Well, well -- how about this? Had to happen some time, I suppose, so here we are: I find myself in agreement with an IFAB decision. At least, partially so.
There was dissension at the annual IFAB meeting this past weekend over the so-called “triple punishment” rule -- under which a player who is guilty of “denying an obvious goal-scoring opportunity” is automatically red-carded. You add together the penalty kick conceded, the player’s expulsion (leaving his team to soldier on with 10 men), and his subsequent one-game suspension ... and there you have it, a triple whammy.
Not fair, too harsh, says UEFA (and plenty of others, too). So IFAB was asked to delete the automatic red card. A yellow card would be quite enough (but not if the foul, in its physical nature, warranted s direct red). Meaning, just the penalty kick and the yellow card. A pretty drastic reduction, really. No ejection, no suspension.
IFAB said OK, a decision I do not agree with. But it then ignored UEFA’s recommendation that a yellow card should replace the red, and instead ruled that the part of the triple punishment to be lifted would be the subsequent one-game suspension.
Which, if the rule must be weakened, is a much more sensible move as it leaves the now-two-part punishment (a penalty kick and an ejection) where it belongs -- having an impact on the game in which the offense was committed.
UEFA has been heard from very quickly, evidently annoyed -- and probably shocked -- at this unwonted display of independence and common sense by IFAB. Here is UEFA’s huffy retort: “UEFA would like to express its extreme disappointment with the decision taken by IFAB to reject our provision regarding ‘triple punishment.’ The problem with the current law is the mandatory sanction of a red card, which in many cases is too harsh and has a killing effect on the games. Therefore, we also fundamentally disagree with the IFAB's view regarding the one-game suspension, since we feel it totally misses the point.”
Which point would that be? Presumably the one about the red card having “a killing effect on the games.” But is this a sustainable argument? I don’t think so. It presumably refers to a team having to play with 10 men. But that is a “killing effect” that applies to all red cards. Why should it be considered unacceptable for just this one offense? Particularly as this is a rather special type of offense, one that destroys one of the game’s climactic moments -- the scoring of a goal.
Frankly, I cannot see any reason for diminishing the triple punishment. From the start, this notion has the hollow ring of a PR campaign. The term “triple punishment” is meant to deceive and to evoke indignation, a sure sign that the case is weak. As it happens, triple punishment -- the team playing with 10 men, the free kick (it doesn’t have to be a penalty kick to be dangerous), and the suspension -- always follows a red card, any red card.
It is presumably the penalty kick, which UEFA seems to think must mean a goal, that makes things “too harsh.” How so? The penalty kick may be missed. Or it may be saved (quite likely by an illegally moving but unpunished goalkeeper, we’ve seen plenty of that). In which case the offending player, and his team, have “got away with one” ... big time.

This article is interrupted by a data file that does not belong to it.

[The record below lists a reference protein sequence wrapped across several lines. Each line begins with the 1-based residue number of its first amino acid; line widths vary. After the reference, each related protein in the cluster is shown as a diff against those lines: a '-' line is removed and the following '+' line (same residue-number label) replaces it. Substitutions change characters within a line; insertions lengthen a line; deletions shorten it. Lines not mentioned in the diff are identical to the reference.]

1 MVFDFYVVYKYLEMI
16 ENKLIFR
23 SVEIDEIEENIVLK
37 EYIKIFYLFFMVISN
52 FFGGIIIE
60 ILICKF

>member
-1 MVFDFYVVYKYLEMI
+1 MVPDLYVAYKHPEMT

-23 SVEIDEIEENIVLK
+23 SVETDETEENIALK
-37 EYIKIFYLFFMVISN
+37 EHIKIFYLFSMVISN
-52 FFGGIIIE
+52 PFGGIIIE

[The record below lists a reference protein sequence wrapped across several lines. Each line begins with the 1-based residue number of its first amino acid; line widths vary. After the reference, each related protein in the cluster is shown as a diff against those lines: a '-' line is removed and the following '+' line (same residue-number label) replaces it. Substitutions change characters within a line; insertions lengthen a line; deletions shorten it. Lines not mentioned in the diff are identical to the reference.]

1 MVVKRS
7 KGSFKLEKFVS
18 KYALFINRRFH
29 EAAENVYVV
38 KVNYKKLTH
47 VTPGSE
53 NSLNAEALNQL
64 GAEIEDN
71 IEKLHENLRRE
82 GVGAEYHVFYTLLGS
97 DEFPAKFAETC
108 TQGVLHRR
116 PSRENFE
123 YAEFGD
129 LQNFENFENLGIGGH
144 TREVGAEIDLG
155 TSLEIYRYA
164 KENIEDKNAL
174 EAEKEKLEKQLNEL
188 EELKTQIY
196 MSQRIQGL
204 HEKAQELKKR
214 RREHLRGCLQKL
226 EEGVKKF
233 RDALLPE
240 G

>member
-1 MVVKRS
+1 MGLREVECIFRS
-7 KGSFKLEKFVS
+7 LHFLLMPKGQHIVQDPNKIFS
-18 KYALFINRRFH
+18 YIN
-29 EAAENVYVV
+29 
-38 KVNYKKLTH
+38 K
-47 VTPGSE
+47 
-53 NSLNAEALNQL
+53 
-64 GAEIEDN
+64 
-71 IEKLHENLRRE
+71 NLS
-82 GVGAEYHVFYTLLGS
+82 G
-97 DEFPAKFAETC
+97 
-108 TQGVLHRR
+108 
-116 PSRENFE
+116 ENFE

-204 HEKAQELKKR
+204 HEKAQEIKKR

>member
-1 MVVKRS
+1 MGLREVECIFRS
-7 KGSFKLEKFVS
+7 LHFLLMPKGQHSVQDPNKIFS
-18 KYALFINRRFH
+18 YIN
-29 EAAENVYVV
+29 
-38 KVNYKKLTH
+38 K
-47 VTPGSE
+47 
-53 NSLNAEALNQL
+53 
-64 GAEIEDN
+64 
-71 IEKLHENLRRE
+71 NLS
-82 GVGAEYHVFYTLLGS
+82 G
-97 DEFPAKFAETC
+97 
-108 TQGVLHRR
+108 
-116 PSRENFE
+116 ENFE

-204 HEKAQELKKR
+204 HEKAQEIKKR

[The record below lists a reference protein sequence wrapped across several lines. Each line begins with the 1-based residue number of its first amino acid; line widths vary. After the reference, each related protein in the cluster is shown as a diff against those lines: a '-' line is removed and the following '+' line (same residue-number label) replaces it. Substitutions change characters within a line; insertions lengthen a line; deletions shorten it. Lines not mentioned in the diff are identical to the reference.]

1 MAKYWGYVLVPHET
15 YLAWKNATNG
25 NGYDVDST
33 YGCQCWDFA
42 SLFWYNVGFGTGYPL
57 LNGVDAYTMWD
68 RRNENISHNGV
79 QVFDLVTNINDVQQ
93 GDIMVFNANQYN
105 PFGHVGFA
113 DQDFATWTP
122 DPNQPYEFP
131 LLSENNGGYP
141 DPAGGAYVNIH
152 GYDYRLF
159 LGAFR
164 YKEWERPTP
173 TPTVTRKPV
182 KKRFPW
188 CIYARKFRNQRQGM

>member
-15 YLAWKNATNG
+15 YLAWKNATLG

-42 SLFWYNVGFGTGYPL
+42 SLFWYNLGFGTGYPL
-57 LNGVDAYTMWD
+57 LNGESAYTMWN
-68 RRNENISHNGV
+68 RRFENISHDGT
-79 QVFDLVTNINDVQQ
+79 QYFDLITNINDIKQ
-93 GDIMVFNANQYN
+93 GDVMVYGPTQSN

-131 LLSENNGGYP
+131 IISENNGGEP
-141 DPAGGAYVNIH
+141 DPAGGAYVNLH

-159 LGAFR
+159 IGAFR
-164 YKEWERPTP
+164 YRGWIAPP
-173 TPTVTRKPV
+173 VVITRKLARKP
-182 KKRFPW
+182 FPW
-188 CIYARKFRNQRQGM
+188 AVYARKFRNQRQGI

The UEFA position is worrying because it seeks to claw back one of the few instances where the rules tell defenders, unequivocally, that if they resort to illegal methods, they will be hit pretty hard. This represents a hard-won victory against something that is unfortunately a persistent part of refereeing: The tendency to give any benefit of doubt to defenders. Anyone who still can’t see that should consider two types of action that occur in virtually every game:
* Penalty kicks: Can there be any doubt that referees do not like giving penalty kicks? That the total of genuine PKs not awarded far exceeds the number of doubtful ones that are given?
* Corner kicks: All that holding and shoving that goes on before the kick is taken, the pause while the referee talks to a couple of players, then the kick is taken ... and the referee blows his whistle before any real goalmouth action happens. The chances of that whistle meaning a penalty kick -- i.e. a foul by a defender -- are minimal, virtually non-existent. The vast majority of those calls are made against attacking players. Well, we’ve all seen the replays and the videos, we know that defenders and forwards are equally to blame ... so how come the forwards rarely get a break?
And need I mention the almost scandalous indulgence that referees routinely show to goalkeepers?
As for UEFA’s argument that red cards have a “killing effect” on the game -- well, of course they do. I am on record, have been for years, as not liking the idea of teams having to play with 10 men.
That brings us to another aspect of the red card controversy -- namely, that overly harsh punishments are likely to be counter-productive. Juries will refuse to convict. Referees will avoid making the call. In both cases, out of a feeling that they are doing right thing, that they are being fair.
This is something that should be looked into by IFAB and its advisory panels. But the investigation must be a game-wide project to assess the overall effectiveness of the red-card-ejection process. What is not needed is what UEFA is pushing: a contentiously selective attempt to weaken the rule in just one situation. An attempt that tells defending players that, once again, the referees are on their side, and that makes “denying a goal-scoring opportunity” -- a major offense, I would have thought? -- considerably less risky.
If such a move has to be made (frankly, I think it’s a rotten idea) then I think IFAB, by lifting the player’s suspension rather than removing the red card as UEFA wish, has got this one right. Partially right, that is.